Welcome back friends! This is the sixth post in ‘The Little Girl’ series. Happy reading!
It had been over a week. Mother was back home with the baby sister. The little girl was amused at the way the house had completely changed. Mother was mostly in bed. And the little girl had been asked to share her room with grandmother. It wasn’t the best arrangement but she hadn’t been given a choice. The whole house was a hive of activity. Aunt had moved in with them for a few days and uncle would come visiting every now and then.
Mornings were cluttered and no longer their usual self. Mother’s morning kisses had hibernated, but only for a while. In fact, the little girl usually woke up before mother did. Only on some days she could hear her baby sister crying and that is when she knew mother was already up. On those days she would run to snuggle up with mother in her bed. She enjoyed watching mother trying to put the baby to sleep or feed her and then rub her back until she burped.
“Mother did you also rub my back this way when I was a baby?” the little girl asked in a hushed voice.
“Yes,” said mother gently putting the baby in the cot, lest she woke up.
“Why should you do it mother?”
“To release the trapped air.”
“How does it get trapped?”
“We must let mother rest now, little one,” said grandmother walking in. “Come with me. There’s a surprise for you at the breakfast table!”
The little girl turned to her mother who looked tired. She pecked mother on the cheek and received a tight hug in return. Then she happily tip-toed out of the room. This morning had been much better than all the others when mother was usually sleeping. She realized that if she wanted to spend a little time with mother in the mornings, she would have to get up early.
The surprise at the breakfast table was not bad at all! Pan cakes dipped in chocolate sauce. Aunt was a wonderful cook. And she took special care to prepare little girl’s favourite dishes. Not exactly the way mother did, but almost the same taste. The little girl was sure mother had taught her all those delicacies before she went to the hospital. How else would aunt know what was her food of choice.
The breakfast nook, however, appeared more like a conference hall. The little girl sat next to her father. Grandmother sat at the head of the table and uncle and aunt on the opposite side. The lone chair at the foot of the table was unoccupied. Nobody ate in silence.
“The baby didn’t let her sleep last night. Must have been baby colic,” said aunt.
“But I’m glad they are sleeping now. I hope she rests most of the morning,” said father.
‘Oh, no! That would mean not getting to see mother until lunch,’ thought the little girl. She couldn’t go out to play. It was snowing again today. Vacations were such a bore. She could read or maybe grandmother could tell her some stories about her childhood. She wondered if she too had kept mother awake all night. Couldn’t be. She had always been the good girl.
“What will you do today, little one? Will you play with your sister?” asked father.
“Yes! She likes to hold my finger and smiles at me,” said the little girl.
“She is very clever. I can already tell you that. The way she looks around. She is very active. I don’t remember her elder sibling that way,” said the grandmother.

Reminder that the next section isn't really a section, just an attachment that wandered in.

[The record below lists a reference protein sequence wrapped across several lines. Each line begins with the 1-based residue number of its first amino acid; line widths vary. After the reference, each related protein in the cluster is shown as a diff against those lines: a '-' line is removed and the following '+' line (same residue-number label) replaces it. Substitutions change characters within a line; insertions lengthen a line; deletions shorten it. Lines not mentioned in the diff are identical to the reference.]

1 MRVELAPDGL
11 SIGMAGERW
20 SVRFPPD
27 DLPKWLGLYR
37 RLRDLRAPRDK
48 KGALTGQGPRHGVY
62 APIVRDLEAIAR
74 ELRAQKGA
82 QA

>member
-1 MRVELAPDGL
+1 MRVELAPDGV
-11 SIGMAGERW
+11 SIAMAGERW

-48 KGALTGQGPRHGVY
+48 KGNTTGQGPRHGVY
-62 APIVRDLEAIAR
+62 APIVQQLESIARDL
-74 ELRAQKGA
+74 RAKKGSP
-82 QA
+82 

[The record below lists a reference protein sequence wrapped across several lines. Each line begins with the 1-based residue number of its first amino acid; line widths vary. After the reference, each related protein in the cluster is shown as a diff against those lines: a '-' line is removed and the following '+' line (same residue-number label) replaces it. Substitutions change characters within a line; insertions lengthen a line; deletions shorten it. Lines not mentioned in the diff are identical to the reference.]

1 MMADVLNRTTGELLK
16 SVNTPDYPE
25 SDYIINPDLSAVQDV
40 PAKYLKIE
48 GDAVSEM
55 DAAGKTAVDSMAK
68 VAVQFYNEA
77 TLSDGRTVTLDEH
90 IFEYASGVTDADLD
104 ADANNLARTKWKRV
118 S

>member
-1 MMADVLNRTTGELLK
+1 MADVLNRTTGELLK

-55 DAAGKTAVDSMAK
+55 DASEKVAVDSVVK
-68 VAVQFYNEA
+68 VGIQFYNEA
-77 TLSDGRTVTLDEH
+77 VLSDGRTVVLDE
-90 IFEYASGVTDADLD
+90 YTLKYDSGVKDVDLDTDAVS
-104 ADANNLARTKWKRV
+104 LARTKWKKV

“She was always quiet,” said father smiling at the little girl. “Don’t trouble your baby sister and your mother, right?” he said.
“She doesn’t,” said the aunt. “She is such a well-behaved girl.”
“And the BIG sister now,” the uncle joined in.
For a moment the little girl liked her aunt more than she liked her grandmother or her father, who only seemed to be bothered about the baby.
Mother woke up around afternoon. She said the baby had been up almost every hour but they had still managed good sleep. The little girl had finished her morning chores by then and was busy filling colours in a book.
“What have you been up to, my girl?” asked mother.
“I’ve been colouring. Would you like to see?” said the little girl.
“A little later. I must be with your baby sister now. Would you like to come and play with her?”
The little girl thought for a while.
“Not now,” she said.
She continued with her work as mother went back to her room. The little girl was disappointed with herself for refusing to go and play with her sister. Had mother felt bad? Would her baby sister be upset? She was too small to know. But she would miss holding the little girl’s finger, wouldn’t she? Mother would definitely miss the little girl when she would want someone to hand over the nappy to her or whistle to the baby. Even the little girl would miss watching the baby being given a bath and also her sweet baby scent. But she wouldn’t go. Not today.
She would wait for them to miss her and then come looking for her. Even if it meant waiting until father returned from work.
‘Would he come to her room first or would he go and meet the baby sister first?’ she wondered.
The little girl felt tears trickle down her eyes. Before she could wipe them off, grandmother walked into the room.
“Hey, what makes my girl cry? Are you all right?”
The little girl only nodded. She tried to speak but couldn’t.
“Tell me little one, what’s the matter?” asked grandmother.
The little girl wasn’t sure what to tell her grandmother. Should she tell her that she was missing her mother? Or should she just tell her that she had lost her favourite colour? Should she pretend she had hurt herself? What should she say?
“Nobody loves me anymore,” she blurted out the truth. “You all only talk about the baby. Mother only likes to be with the baby.”
“That’s not true!”
“It is! Even you think the baby is cleverer than me. You said it this morning. Nobody loves me!”
The little girl looked down, tears rolling down her cheeks as her grandmother watched the smudged green leaves in the colour book.
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